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The High Level Political Forum on Sustainable Development (HLPF)

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The High Level Political Forum on Sustainable Development (HLPF) ended last Wednesday (20.07.16) after eight days. The last three days was the ministerial part where 22 countries persented their national reviews.

Open letter to European Commission President Jean-Claude Juncker

SDG Watch Europe, an alliance of 70 organisations including GCAP, the Environmental Bureau (EEB) and Plan International, has today (6 June) written to European Commission President Jean-Claude Juncker calling for him to adopt, as a matter of urgency, an overarching strategy to guide implementation of the 2030 Sustainable Development Agenda.

Plese find the text of the letter below. The full letter with all signatories can be downloaded here.

Dear President Juncker,

The adoption of the 2030 Agenda for Sustainable Development in September 2015 was a major global achievement and the EU can rightly be proud of the part it played. SDG Watch Europe – a new, European cross-ectoral civil society alliance set up to monitor the implementation of the Agenda - was glad to see a commitment to implement the 2030 Agenda included in the 2016 Commission Work Programme, entitled

‘No Time for Business as Usual’.

Europe must lead by example and truly move beyond ‘business as usual’ if it is to respond to the 2030 Agenda’s call for transformative change. To do so, the EU must boldly and coherently implement the whole 2030 Agenda – both internally and externally. However, it is now almost a year since the 2030 Agenda was agreed and there has been extremely little progress at EU level. We note that the external dimension of implementation is beginning to move forward through the work of Commissioner Mimica and HRVP Mogherini.

How did EU policies affect the poorest

Voices of the Marginalized

As world leaders have endorsed a Sustainable Development Goals (SDGs) - and largely declared its predecessor, the Millennium Development Goals (MDGs), to be a success - it's imperative to understand the extent to which the MDGs did and did not eradicate poverty in the Global South.

A frank assessment of the past fifteen years, based on grassroots analysis and inputs from the most vulnerable and marginalised communities is essential if the world is going to be able to realise the

SDGs and truly ensure a Life of Dignity for All. The Millennium Development Goals established eight interlinked concrete time-bound targets to

halve extreme poverty by 2015 and eradicate it by 2025; however, latter target was dropped along the way. The Global Call to Action Against Poverty (GCAP) mobilized hundreds of millions of people across the globe to demand accountability from their governments, declaring that governments must “keep their promises” to achieve and exceed the MDGs.

The new GCAP strategy and governance documents and a letter from your Co- Chairs

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Dear GCAP National Coalitions,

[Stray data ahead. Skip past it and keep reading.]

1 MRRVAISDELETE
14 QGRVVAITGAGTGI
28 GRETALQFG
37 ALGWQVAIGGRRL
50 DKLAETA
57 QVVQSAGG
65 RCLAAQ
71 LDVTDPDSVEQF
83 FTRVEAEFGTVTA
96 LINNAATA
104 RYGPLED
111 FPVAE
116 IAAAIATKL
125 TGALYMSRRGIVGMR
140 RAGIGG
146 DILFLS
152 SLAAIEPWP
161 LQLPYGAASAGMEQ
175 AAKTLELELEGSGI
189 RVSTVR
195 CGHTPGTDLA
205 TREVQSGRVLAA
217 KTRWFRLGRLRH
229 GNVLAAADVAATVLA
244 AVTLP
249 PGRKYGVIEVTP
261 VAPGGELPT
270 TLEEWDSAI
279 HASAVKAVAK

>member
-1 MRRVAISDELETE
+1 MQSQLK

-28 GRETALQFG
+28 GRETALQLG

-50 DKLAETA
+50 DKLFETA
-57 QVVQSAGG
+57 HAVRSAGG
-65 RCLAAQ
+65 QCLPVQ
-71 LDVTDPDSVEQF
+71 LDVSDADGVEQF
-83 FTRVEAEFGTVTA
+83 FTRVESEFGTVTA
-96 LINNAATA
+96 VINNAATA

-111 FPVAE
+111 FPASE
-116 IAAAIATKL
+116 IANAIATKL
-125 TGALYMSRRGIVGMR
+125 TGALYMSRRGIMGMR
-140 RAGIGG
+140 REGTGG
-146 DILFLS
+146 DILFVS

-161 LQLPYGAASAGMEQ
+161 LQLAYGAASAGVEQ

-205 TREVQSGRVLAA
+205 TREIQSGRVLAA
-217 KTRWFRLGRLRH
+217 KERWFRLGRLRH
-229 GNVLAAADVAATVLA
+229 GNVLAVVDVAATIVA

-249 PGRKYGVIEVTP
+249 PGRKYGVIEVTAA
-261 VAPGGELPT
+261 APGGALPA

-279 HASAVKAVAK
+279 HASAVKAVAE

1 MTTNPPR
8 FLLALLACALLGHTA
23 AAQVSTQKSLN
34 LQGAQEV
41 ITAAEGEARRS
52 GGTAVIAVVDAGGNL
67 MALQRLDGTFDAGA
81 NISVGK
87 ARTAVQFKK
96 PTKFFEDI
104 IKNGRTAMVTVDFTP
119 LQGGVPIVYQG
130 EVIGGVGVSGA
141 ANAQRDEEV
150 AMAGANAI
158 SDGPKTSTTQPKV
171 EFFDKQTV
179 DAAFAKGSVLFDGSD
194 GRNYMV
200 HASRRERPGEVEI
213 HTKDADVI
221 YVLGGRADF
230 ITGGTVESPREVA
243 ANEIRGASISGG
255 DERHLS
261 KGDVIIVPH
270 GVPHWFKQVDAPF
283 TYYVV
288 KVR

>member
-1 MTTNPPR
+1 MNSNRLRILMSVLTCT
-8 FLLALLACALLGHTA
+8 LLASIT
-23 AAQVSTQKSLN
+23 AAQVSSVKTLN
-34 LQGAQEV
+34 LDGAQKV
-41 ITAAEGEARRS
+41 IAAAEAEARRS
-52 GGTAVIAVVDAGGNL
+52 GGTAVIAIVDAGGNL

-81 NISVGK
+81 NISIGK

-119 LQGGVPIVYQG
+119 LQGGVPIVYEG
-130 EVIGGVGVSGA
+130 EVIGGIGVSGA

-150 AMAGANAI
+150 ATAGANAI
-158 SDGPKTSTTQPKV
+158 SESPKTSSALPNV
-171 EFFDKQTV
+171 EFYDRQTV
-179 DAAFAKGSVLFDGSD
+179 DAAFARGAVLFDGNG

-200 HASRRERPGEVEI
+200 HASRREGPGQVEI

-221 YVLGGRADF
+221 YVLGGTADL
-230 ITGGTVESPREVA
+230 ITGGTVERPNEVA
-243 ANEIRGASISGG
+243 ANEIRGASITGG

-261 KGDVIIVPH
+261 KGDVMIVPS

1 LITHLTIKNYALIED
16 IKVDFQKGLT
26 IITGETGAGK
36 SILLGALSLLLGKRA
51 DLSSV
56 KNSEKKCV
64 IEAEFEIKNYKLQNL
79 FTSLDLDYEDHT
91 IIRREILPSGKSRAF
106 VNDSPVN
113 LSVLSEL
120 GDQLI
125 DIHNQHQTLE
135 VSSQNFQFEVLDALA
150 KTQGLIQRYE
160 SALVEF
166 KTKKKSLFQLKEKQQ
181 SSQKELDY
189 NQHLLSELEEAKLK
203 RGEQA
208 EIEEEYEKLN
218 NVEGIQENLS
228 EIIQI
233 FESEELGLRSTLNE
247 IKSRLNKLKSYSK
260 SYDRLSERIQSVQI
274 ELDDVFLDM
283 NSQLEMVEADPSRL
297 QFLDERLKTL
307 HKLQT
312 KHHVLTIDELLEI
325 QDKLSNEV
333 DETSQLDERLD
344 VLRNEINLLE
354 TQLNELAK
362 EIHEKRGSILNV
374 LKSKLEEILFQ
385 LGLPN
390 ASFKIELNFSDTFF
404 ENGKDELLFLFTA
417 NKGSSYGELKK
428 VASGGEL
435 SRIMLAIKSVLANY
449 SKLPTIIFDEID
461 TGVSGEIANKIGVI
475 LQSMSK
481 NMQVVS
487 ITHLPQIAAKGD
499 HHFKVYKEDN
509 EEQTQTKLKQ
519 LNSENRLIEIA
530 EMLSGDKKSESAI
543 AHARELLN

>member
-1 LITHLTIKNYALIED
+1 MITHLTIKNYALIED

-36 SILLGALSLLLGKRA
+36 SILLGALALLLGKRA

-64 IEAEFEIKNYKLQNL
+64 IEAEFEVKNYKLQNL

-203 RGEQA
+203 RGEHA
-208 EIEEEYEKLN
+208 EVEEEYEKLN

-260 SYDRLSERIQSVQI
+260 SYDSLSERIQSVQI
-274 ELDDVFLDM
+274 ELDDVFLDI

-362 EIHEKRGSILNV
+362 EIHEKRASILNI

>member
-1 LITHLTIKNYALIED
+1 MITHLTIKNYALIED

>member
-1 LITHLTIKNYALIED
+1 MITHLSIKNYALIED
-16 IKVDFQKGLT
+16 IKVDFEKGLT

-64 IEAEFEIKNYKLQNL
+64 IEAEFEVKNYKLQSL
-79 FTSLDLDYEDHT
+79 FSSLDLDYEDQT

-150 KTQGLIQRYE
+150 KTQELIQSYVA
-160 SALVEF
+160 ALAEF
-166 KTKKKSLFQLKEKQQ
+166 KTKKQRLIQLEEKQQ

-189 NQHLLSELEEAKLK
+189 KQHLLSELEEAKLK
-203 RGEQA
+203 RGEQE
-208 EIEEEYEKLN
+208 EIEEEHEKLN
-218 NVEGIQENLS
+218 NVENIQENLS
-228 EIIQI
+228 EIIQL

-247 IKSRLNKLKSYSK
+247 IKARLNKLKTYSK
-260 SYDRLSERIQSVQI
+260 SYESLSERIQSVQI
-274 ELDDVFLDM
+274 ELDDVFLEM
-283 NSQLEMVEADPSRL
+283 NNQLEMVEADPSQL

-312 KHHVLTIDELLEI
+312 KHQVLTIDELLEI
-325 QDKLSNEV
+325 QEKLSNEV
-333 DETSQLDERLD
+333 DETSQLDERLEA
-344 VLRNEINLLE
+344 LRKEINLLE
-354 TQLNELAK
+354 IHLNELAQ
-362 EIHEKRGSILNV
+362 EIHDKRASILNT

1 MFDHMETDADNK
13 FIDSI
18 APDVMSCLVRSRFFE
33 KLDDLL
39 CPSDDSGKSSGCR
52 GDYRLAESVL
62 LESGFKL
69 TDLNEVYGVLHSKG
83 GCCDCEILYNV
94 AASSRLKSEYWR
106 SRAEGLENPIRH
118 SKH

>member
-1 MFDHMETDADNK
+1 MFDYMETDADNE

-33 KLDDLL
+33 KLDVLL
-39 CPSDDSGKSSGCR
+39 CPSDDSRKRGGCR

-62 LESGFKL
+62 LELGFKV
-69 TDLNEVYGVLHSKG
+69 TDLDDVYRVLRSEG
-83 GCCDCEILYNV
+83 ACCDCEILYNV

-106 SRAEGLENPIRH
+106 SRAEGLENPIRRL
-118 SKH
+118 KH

Dear GCAP Constituancy groups,
Dear friends,

Vice - President Timmermans RE: 2030 AGENDA

To the attention of: First Vice President Frans Timmermans

This response by civil society organisations to First Vice President Frans Timmermans is supporeted by EU based networks and organisations working in areas such as environment, development, accountability, governance, equality, culture, public health, poverty eradication, social inclusion, human rights, agriculture, animal rights, policy coherence for sustainable development, global economic justice, global citizenship education, life long learning, youth etc.

Click here to read the letter:

 

Climate Change Is Already Here: A Letter From Kampala

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Dear Pope Francis,

Kampala is abuzz. Thank you for visiting Uganda! The presidential election season is underway and we have been busy sprucing up the city ahead of your trip here ten days ago. The city's residents have been conducting charity walks, renovating and buying commemorative rosaries from Rome. Workers are re-roofing The Martyr's Shrine, building a new arena and have put the finishing touches on an exhibition hall honouring Christian martyrs who were executed by the king in the late 1800s.

Your visit to Uganda, just before the COP21 climate negotiations started in Paris, came at a crucial time, though, both for our country and the world. You see, the dangerous impacts of climate change have already hit Uganda.

In the northern part of the country, a drought hurt farmers again this year, devastating harvests and creating food shortages. More than 600,000 people need food aid; 17 people starved to death in September alone, according to government statistics.

Then, while we were preparing for your visit, the El Nino rains arrived, upending the agricultural calendar and bringing with them an outbreak of cholera. The Ministry of Health warns that bilharzia and typhoid may not be far behind. The country is bracing for landslides; more than 100,000 Ugandas are at risk, particularly people living in slums. Here in Kampala, floods have already become an everyday occurrence.

The floods are made worse by greed and our own human actions. Construction projects -- some legal, some not -- impede the flow of water and alter the wetland systems that should provide drainage, while so-called 'investors' erect huge concrete shopping malls all over the city.